There is something inherently heartwarming about a story of a hard-hearted person learning to be more human and loving.  Think of A Christmas Carol for a classic example. Britt-Marie Was Here, by Fredrik Backman, the author of A Man Called Ove and My Grandmother Asked Me To Tell You She’s Sorry, bestsellers in their native land, is another example.  Britt-Marie starts out the book as something of a pain in the neck: stuck in her ways, not very fond of her fellow human beings, always willing to tell other people what they’re doing wrong. At age 63, she makes a big change in her life: leaving her husband of 43 years and moving to the only place she can afford, a down-on-its-luck town called Borg.  Fastidious Britt-Marie is now living in a place full of noisy children, muddy floors and a rat for a roommate, but that’s not even the worst of it.  The worst of it is that the town needs a soccer coach for the children, and there’s no one else available but — you guessed it — Britt-Marie.  She is a most unlikely coach (for one thing, she hates sports), but she takes on the job and to her surprise, she begins to develop relationships with the children, and becomes more and more a part of the community.  There’s even a man, a handsome and friendly local policeman, who’s attracted to her in her new role.  Can Britt-Marie change?  Can she find happiness?  Of course she can.  Read and enjoy!

happy people cover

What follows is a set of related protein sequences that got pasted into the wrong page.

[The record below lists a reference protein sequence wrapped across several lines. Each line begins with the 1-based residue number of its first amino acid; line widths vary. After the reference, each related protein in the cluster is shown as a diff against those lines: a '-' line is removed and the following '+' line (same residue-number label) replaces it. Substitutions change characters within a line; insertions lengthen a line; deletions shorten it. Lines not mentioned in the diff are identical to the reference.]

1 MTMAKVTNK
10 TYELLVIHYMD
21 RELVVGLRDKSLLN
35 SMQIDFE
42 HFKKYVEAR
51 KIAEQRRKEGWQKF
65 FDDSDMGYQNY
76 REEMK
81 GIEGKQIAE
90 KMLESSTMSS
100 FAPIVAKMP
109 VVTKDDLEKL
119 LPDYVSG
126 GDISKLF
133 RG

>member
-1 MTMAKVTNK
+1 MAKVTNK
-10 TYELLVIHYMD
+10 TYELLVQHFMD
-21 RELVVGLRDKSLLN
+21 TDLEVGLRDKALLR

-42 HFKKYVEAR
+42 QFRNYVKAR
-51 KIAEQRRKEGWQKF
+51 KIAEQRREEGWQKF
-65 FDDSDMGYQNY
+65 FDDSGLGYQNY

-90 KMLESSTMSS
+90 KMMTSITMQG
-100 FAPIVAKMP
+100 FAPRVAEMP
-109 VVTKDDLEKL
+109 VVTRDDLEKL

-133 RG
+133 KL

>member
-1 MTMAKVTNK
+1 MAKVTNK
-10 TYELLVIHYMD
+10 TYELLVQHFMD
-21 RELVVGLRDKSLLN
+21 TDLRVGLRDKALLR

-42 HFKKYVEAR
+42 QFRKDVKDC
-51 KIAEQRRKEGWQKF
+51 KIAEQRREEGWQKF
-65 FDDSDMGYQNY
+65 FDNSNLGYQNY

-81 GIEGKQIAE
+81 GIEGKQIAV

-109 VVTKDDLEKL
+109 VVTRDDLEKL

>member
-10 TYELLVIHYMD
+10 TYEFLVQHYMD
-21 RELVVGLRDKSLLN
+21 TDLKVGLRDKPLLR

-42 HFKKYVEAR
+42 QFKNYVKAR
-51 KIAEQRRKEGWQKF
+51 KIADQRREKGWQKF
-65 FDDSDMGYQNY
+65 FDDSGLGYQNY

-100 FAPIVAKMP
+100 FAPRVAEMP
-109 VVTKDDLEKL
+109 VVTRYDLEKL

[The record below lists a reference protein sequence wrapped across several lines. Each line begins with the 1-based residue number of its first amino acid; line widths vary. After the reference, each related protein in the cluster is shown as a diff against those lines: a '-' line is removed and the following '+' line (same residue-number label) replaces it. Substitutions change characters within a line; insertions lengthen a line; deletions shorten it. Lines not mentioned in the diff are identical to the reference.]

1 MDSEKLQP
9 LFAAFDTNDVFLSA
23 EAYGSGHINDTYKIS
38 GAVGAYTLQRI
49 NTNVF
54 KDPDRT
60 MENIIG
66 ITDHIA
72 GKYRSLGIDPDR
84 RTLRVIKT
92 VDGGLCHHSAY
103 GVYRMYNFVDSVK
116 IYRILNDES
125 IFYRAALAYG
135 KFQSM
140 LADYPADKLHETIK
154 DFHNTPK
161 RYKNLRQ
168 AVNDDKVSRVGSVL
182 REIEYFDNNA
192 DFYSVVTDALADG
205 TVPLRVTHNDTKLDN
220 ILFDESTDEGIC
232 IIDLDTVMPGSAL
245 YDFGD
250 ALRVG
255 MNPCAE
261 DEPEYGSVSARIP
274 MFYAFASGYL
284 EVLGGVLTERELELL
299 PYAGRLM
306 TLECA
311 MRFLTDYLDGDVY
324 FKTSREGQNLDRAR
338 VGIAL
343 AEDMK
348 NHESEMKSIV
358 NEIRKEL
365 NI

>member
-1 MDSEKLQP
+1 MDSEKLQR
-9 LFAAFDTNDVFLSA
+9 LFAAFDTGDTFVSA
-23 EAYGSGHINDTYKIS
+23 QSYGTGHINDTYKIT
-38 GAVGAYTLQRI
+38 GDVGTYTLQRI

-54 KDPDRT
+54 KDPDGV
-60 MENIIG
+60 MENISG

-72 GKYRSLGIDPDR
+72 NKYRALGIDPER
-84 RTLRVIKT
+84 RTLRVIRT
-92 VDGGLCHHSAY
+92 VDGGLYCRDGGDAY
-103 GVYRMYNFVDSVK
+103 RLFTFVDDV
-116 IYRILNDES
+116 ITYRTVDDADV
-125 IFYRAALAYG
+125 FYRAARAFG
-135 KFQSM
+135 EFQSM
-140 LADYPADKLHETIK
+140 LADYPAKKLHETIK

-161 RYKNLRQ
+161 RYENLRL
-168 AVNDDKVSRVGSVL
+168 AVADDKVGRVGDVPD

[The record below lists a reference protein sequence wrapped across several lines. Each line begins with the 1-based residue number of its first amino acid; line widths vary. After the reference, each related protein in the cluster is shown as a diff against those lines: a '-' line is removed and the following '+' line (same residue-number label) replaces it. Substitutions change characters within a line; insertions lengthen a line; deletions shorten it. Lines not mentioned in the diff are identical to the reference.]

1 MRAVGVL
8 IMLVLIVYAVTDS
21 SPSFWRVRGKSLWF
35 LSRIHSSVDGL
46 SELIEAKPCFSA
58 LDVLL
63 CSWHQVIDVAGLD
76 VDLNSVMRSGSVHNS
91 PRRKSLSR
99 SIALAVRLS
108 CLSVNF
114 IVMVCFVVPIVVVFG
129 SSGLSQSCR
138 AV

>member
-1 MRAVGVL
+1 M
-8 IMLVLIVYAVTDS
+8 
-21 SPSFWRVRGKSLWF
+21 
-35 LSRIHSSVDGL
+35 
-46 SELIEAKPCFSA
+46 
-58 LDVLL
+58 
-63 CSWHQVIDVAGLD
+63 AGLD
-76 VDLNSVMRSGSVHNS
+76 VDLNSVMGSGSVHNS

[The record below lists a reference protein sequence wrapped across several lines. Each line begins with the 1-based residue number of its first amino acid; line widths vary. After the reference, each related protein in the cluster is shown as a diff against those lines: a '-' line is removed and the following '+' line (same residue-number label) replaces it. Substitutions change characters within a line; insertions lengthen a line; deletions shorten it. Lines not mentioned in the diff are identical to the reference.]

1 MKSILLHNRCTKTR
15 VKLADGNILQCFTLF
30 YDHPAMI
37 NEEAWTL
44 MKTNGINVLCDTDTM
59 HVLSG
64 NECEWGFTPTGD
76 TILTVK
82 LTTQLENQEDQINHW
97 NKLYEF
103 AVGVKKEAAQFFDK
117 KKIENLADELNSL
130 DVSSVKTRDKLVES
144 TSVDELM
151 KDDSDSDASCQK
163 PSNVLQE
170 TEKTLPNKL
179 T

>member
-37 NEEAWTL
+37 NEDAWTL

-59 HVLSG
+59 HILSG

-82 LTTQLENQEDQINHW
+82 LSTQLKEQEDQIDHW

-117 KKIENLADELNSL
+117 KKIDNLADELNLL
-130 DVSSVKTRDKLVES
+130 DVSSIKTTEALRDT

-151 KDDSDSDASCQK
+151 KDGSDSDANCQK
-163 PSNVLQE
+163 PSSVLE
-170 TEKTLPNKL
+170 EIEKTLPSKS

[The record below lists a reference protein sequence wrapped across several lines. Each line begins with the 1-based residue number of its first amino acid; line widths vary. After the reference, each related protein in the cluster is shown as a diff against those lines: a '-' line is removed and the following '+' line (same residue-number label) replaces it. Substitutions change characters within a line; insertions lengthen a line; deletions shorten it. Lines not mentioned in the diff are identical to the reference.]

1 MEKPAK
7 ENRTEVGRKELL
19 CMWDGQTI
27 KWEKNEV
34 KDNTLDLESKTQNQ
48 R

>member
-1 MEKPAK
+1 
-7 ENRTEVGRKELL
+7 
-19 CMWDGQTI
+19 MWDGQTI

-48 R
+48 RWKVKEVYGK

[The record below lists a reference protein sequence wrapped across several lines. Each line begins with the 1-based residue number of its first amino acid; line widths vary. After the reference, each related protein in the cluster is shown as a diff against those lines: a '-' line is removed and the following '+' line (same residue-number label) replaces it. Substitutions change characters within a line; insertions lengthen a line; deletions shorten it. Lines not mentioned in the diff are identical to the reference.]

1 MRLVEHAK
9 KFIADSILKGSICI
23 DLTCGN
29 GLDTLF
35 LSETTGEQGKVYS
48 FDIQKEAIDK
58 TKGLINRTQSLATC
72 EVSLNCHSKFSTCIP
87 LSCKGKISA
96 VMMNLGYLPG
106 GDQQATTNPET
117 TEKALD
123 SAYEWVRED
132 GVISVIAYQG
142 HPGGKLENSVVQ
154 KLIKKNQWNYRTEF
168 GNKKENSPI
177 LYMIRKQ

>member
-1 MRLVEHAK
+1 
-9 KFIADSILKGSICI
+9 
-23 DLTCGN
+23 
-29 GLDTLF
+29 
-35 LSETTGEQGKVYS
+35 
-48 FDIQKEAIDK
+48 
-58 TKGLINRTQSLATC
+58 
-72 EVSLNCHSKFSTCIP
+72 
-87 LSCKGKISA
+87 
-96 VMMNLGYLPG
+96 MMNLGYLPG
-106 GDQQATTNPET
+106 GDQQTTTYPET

Another classic and appealing story is the one where a person moves to a completely different environment and is charmed and changed by the locals there.  If this is your cup of tea (and why not?  Everybody needs a dream!), then by all means check out Happy People Read and Drink Coffee by Agnes Martin-Lugard.  Pause for a moment and just consider the title.  Wouldn’t you read a book like that just based on the title alone?  I certainly would!  This book is described as “Under the Tuscan Sun set in Ireland,” which gives you the whole concept (if you’ve read Under the Tuscan Sun, of course).  Our protagonist, Diane, had a happy life in Paris: married, mother of a daughter she loved, owner of a bookstore, nice home, everything you could ask for. Then one accident killed both her husband and her daughter and Diane, reeling from the shock, leaves Paris and France and heads for Ireland.  There she licks her wounds in Mulranny, a small town on the coast, where she’d always wanted to go with her family but never quite made it.  And there she begins to heal, with the help of a number of Irish characters including a handsome but rather abrasive man who lives next door.  Will she return to Paris and her old life or will she put down roots in this new home?  Read the book and find out.